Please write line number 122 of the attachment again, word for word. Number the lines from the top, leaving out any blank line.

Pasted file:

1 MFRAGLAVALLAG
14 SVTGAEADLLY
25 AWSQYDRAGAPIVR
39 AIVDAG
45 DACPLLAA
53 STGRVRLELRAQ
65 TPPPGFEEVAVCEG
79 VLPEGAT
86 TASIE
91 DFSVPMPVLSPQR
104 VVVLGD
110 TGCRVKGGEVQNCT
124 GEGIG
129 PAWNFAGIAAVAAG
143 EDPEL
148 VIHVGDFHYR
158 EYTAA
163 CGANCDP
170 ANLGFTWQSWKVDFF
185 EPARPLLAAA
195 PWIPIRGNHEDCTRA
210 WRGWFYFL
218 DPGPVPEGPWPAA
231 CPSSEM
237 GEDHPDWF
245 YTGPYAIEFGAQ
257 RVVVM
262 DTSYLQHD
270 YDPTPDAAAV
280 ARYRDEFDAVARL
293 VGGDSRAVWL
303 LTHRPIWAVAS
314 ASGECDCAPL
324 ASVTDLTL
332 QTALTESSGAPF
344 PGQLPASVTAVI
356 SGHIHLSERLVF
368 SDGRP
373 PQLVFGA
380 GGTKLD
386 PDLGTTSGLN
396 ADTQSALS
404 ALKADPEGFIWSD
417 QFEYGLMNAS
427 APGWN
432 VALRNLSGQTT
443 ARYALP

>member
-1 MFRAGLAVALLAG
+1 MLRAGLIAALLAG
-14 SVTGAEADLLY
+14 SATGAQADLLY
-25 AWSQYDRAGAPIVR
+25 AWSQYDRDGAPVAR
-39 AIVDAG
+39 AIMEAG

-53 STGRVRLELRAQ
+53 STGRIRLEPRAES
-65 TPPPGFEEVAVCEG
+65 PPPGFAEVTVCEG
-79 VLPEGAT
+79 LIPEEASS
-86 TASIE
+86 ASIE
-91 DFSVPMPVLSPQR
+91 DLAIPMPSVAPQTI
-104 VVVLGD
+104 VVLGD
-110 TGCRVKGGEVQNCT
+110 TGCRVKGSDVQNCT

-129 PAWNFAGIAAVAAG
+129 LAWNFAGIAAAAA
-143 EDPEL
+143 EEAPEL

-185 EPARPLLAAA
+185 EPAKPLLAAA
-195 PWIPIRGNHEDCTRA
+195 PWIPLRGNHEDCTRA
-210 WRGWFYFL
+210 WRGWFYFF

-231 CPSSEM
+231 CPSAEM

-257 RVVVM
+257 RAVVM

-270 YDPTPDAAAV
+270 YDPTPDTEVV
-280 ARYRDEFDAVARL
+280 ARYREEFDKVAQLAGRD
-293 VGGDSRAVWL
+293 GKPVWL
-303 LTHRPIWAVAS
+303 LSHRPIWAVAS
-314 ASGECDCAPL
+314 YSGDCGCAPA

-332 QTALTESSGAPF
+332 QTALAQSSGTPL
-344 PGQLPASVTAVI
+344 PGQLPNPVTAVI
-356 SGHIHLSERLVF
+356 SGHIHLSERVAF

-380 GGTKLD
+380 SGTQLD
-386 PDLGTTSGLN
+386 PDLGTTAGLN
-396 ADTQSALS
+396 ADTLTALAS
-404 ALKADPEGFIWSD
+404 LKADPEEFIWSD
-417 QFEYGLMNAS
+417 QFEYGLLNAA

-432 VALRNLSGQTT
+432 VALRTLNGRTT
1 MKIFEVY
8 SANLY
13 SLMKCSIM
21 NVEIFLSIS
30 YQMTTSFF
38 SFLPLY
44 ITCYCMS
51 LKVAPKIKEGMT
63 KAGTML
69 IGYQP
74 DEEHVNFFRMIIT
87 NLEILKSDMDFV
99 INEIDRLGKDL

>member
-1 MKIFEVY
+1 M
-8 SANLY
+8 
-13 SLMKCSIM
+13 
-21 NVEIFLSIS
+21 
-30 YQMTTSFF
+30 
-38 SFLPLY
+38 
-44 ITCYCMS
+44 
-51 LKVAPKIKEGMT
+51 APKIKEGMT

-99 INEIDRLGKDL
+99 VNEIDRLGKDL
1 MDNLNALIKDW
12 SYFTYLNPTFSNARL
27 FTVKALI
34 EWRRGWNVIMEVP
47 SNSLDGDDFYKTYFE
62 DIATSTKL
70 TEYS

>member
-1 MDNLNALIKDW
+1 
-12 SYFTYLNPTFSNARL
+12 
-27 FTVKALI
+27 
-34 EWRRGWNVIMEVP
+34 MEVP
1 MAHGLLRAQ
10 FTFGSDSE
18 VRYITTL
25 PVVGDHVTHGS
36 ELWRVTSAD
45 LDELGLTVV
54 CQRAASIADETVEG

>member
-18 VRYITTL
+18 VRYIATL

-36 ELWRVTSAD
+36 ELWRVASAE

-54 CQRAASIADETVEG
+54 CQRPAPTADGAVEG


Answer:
69 IGYQP